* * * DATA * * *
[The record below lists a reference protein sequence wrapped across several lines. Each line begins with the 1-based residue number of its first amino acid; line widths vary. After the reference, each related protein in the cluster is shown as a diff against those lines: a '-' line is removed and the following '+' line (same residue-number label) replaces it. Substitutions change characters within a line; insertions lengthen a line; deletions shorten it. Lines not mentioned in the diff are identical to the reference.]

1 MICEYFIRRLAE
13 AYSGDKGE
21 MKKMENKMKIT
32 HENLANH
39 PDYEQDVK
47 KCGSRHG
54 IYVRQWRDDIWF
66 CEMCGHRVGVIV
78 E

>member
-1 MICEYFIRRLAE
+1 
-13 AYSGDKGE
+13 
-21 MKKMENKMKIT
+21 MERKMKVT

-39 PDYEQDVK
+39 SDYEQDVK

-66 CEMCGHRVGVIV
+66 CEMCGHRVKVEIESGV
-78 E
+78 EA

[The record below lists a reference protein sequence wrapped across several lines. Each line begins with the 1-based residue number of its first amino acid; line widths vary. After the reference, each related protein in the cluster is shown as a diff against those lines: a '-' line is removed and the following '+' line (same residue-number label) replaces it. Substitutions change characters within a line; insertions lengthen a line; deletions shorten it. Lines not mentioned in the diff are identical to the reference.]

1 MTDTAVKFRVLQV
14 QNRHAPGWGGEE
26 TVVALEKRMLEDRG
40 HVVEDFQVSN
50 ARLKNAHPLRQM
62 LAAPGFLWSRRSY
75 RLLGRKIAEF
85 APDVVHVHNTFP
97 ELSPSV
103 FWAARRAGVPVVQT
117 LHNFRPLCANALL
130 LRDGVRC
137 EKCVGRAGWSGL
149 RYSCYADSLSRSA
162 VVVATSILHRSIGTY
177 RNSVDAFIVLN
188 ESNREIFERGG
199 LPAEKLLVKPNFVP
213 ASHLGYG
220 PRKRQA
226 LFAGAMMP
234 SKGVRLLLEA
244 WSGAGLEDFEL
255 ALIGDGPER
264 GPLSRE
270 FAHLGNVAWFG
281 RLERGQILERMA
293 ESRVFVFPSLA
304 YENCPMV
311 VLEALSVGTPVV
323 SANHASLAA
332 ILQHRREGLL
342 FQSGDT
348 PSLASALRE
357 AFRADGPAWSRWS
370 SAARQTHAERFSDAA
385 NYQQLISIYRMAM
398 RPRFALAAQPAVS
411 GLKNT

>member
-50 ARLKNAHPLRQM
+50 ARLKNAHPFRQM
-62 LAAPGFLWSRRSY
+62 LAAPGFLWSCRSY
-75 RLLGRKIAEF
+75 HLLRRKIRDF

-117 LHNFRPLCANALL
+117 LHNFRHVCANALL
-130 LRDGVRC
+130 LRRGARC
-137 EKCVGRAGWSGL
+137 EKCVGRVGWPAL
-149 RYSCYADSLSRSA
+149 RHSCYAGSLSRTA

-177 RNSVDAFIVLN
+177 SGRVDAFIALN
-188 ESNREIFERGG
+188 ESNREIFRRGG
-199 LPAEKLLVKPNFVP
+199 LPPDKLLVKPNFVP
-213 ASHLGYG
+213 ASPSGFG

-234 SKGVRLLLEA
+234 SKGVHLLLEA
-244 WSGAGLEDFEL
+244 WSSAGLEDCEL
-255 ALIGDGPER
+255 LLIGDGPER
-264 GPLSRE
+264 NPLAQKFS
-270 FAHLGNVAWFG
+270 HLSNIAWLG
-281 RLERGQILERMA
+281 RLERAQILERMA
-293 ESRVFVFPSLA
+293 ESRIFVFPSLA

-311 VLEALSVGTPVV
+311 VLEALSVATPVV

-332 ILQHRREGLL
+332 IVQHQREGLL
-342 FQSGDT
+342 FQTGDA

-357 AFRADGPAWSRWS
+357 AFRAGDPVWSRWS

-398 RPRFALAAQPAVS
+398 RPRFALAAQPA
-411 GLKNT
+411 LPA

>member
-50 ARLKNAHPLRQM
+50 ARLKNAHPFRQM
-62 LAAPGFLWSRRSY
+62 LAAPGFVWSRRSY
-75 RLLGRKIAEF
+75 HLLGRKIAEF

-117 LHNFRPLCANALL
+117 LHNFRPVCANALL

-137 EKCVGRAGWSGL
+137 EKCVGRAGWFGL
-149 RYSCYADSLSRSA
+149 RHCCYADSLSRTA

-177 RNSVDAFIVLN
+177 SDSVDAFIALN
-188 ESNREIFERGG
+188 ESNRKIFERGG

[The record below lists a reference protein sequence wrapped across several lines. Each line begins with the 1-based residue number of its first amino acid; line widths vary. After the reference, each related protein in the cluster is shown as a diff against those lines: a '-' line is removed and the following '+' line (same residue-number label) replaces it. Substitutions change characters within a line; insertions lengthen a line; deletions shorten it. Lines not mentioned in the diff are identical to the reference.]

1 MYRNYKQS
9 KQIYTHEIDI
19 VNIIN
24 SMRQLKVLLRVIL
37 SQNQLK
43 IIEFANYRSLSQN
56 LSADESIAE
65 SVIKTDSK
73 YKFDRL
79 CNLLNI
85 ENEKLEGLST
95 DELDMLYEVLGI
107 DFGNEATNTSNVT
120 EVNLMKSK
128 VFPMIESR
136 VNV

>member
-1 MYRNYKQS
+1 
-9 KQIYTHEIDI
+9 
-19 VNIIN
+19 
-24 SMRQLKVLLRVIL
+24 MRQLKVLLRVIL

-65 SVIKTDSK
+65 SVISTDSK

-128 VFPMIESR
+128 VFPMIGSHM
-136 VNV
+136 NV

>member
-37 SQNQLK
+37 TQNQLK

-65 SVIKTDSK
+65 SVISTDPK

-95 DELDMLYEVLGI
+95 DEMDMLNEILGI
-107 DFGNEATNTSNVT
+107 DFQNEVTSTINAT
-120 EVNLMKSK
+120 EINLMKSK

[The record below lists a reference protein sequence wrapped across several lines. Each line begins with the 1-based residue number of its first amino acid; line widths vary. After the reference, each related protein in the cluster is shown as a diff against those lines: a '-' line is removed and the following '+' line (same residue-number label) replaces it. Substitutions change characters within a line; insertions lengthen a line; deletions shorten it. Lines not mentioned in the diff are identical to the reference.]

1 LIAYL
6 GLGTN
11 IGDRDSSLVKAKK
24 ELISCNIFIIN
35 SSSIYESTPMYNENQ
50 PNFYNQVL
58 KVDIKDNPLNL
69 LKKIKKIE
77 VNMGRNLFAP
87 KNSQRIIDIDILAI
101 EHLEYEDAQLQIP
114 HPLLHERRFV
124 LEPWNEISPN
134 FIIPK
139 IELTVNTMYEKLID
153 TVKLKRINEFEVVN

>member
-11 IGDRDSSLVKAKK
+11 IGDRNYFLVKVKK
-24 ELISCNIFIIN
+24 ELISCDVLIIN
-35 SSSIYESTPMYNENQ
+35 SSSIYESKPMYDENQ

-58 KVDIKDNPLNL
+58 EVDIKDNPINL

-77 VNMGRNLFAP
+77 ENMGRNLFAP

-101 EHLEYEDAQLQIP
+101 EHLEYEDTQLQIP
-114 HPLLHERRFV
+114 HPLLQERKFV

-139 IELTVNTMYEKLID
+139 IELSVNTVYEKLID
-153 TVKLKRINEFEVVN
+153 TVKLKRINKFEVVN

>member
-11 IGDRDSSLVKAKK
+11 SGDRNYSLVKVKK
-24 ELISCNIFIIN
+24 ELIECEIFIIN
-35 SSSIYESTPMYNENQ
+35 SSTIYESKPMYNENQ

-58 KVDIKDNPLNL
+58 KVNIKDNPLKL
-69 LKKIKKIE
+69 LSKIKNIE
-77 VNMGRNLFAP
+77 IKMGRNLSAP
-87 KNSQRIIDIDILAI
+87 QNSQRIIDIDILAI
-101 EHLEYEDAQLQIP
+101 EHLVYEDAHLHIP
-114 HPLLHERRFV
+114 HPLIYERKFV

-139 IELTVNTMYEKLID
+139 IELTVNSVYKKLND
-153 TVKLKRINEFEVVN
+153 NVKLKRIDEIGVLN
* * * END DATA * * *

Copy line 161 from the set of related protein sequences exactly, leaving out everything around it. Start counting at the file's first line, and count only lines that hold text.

+136 NV